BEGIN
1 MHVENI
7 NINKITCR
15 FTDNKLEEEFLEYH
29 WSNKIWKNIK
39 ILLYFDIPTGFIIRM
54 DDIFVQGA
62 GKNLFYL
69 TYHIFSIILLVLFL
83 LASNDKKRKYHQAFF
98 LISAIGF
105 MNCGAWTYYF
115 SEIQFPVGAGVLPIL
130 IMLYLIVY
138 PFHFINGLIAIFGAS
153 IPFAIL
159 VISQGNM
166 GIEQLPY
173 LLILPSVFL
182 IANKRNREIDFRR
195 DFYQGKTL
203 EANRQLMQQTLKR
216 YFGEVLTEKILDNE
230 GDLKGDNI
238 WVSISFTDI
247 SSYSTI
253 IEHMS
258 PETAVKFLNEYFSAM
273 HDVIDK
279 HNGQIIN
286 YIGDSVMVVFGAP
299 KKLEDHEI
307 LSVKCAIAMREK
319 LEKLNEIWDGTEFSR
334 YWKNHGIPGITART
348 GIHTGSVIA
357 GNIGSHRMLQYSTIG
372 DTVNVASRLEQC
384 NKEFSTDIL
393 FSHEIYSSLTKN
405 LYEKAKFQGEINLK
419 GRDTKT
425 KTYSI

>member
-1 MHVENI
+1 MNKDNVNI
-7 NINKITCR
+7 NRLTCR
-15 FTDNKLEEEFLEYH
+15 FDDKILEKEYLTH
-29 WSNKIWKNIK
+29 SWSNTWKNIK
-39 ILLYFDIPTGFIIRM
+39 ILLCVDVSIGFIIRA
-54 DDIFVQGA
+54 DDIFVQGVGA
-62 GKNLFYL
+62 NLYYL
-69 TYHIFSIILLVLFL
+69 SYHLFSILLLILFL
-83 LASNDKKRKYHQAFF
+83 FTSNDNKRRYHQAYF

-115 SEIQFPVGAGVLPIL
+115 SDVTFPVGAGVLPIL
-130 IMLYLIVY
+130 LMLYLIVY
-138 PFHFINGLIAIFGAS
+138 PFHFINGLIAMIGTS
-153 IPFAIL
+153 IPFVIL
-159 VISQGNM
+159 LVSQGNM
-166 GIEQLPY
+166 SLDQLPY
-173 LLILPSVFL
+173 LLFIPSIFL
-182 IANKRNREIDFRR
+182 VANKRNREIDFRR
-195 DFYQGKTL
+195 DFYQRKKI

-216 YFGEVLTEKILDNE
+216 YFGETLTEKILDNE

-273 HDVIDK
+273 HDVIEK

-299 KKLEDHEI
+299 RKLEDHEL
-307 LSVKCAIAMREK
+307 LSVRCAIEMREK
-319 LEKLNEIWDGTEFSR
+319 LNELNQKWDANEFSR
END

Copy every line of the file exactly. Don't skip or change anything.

1 MHVENI
7 NINKITCR
15 FTDNKLEEEFLEYH
29 WSNKIWKNIK
39 ILLYFDIPTGFIIRM
54 DDIFVQGA
62 GKNLFYL
69 TYHIFSIILLVLFL
83 LASNDKKRKYHQAFF
98 LISAIGF
105 MNCGAWTYYF
115 SEIQFPVGAGVLPIL
130 IMLYLIVY
138 PFHFINGLIAIFGAS
153 IPFAIL
159 VISQGNM
166 GIEQLPY
173 LLILPSVFL
182 IANKRNREIDFRR
195 DFYQGKTL
203 EANRQLMQQTLKR
216 YFGEVLTEKILDNE
230 GDLKGDNI
238 WVSISFTDI
247 SSYSTI
253 IEHMS
258 PETAVKFLNEYFSAM
273 HDVIDK
279 HNGQIIN
286 YIGDSVMVVFGAP
299 KKLEDHEI
307 LSVKCAIAMREK
319 LEKLNEIWDGTEFSR
334 YWKNHGIPGITART
348 GIHTGSVIA
357 GNIGSHRMLQYSTIG
372 DTVNVASRLEQC
384 NKEFSTDIL
393 FSHEIYSSLTKN
405 LYEKAKFQGEINLK
419 GRDTKT
425 KTYSI

>member
-1 MHVENI
+1 MNKDNVNI
-7 NINKITCR
+7 NRLTCR
-15 FTDNKLEEEFLEYH
+15 FDDKILEKEYLTH
-29 WSNKIWKNIK
+29 SWSNTWKNIK
-39 ILLYFDIPTGFIIRM
+39 ILLCVDVSIGFIIRA
-54 DDIFVQGA
+54 DDIFVQGVGA
-62 GKNLFYL
+62 NLYYL
-69 TYHIFSIILLVLFL
+69 SYHLFSILLLILFL
-83 LASNDKKRKYHQAFF
+83 FTSNDNKRRYHQAYF

-115 SEIQFPVGAGVLPIL
+115 SDVTFPVGAGVLPIL
-130 IMLYLIVY
+130 LMLYLIVY
-138 PFHFINGLIAIFGAS
+138 PFHFINGLIAMIGTS
-153 IPFAIL
+153 IPFVIL
-159 VISQGNM
+159 LVSQGNM
-166 GIEQLPY
+166 SLDQLPY
-173 LLILPSVFL
+173 LLFIPSIFL
-182 IANKRNREIDFRR
+182 VANKRNREIDFRR
-195 DFYQGKTL
+195 DFYQRKKI

-216 YFGEVLTEKILDNE
+216 YFGETLTEKILDNE

-273 HDVIDK
+273 HDVIEK

-299 KKLEDHEI
+299 RKLEDHEL
-307 LSVKCAIAMREK
+307 LSVRCAIEMREK
-319 LEKLNEIWDGTEFSR
+319 LNELNQKWDANEFSR